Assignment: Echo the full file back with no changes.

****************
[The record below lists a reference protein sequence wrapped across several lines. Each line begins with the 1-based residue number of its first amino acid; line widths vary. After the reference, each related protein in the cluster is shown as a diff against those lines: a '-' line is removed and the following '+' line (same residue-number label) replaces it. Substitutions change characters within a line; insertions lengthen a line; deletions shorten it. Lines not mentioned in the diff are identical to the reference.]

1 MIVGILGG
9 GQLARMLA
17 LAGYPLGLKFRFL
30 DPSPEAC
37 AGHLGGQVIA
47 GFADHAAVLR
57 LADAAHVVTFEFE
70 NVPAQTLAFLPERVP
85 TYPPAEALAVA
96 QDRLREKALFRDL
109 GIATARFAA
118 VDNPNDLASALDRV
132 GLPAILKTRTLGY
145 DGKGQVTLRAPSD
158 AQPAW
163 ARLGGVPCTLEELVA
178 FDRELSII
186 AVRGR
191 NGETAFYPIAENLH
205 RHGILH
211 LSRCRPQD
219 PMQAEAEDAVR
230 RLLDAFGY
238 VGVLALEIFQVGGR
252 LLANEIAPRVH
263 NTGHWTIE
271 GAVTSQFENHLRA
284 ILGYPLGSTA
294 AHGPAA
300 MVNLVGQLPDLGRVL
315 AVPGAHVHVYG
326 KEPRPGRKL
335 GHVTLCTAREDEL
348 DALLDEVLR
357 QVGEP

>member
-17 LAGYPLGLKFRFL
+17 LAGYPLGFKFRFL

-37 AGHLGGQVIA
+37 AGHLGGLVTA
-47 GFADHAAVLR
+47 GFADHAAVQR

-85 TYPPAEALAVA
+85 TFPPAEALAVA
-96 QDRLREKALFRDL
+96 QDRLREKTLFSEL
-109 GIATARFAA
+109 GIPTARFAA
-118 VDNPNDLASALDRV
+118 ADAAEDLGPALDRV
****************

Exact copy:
[The record below lists a reference protein sequence wrapped across several lines. Each line begins with the 1-based residue number of its first amino acid; line widths vary. After the reference, each related protein in the cluster is shown as a diff against those lines: a '-' line is removed and the following '+' line (same residue-number label) replaces it. Substitutions change characters within a line; insertions lengthen a line; deletions shorten it. Lines not mentioned in the diff are identical to the reference.]

1 MIVGILGG
9 GQLARMLA
17 LAGYPLGLKFRFL
30 DPSPEAC
37 AGHLGGQVIA
47 GFADHAAVLR
57 LADAAHVVTFEFE
70 NVPAQTLAFLPERVP
85 TYPPAEALAVA
96 QDRLREKALFRDL
109 GIATARFAA
118 VDNPNDLASALDRV
132 GLPAILKTRTLGY
145 DGKGQVTLRAPSD
158 AQPAW
163 ARLGGVPCTLEELVA
178 FDRELSII
186 AVRGR
191 NGETAFYPIAENLH
205 RHGILH
211 LSRCRPQD
219 PMQAEAEDAVR
230 RLLDAFGY
238 VGVLALEIFQVGGR
252 LLANEIAPRVH
263 NTGHWTIE
271 GAVTSQFENHLRA
284 ILGYPLGSTA
294 AHGPAA
300 MVNLVGQLPDLGRVL
315 AVPGAHVHVYG
326 KEPRPGRKL
335 GHVTLCTAREDEL
348 DALLDEVLR
357 QVGEP

>member
-17 LAGYPLGLKFRFL
+17 LAGYPLGFKFRFL

-37 AGHLGGQVIA
+37 AGHLGGLVTA
-47 GFADHAAVLR
+47 GFADHAAVQR

-85 TYPPAEALAVA
+85 TFPPAEALAVA
-96 QDRLREKALFRDL
+96 QDRLREKTLFSEL
-109 GIATARFAA
+109 GIPTARFAA
-118 VDNPNDLASALDRV
+118 ADAAEDLGPALDRV